Diesel cars will account for 30 percent of the European market by 2002 - a 22 percent increase over last year, according to a new study from J.D. Power-LMC.
The biggest volume growth will occur in Germany, France and Spain in the short term, with the UK market recovering in the medium term.
'Recent improvements to diesel engines, especially in the field of fuel delivery and injection systems, have further widened the fuel efficiency gap between diesel and petrol cars, as well as enhancing performance and refinement,' said a J.D. Power spokesman. 'Benefits derived from direct-injection diesel engines are also offsetting the penal diesel taxes levied in several European countries.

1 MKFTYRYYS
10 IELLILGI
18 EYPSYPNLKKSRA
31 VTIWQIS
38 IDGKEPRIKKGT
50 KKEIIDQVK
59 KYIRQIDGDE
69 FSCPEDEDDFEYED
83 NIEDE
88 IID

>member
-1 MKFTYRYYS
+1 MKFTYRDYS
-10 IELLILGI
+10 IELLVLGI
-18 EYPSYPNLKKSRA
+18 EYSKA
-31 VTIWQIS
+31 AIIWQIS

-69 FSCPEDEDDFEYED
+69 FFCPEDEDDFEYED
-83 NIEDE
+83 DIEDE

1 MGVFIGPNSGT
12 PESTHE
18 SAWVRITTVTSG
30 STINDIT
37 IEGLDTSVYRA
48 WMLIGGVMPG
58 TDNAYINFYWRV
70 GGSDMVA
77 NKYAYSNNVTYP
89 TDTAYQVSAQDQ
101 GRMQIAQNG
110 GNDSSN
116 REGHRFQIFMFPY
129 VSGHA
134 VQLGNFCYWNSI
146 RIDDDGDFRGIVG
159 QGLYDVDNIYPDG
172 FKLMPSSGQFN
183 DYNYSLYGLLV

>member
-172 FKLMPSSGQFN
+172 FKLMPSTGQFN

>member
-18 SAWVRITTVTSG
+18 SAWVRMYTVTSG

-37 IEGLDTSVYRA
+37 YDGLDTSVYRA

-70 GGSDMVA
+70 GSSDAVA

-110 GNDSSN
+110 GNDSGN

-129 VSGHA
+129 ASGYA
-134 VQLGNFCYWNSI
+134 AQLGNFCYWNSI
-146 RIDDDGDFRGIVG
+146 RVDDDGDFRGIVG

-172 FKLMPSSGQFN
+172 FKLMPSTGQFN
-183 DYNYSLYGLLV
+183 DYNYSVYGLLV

'Solutions to long-standing health concerns over diesel emissions, especially in the area of particulate matter and oxides of nitrogen, are becoming economically available.'
The survey predicts sales of diesel cars in Europe will increase from 1998's level of 3.6 million units to 4.4 million by 2002. Diesel share in countries like Austria, Spain and Belgium is already above 50 percent of the entire market.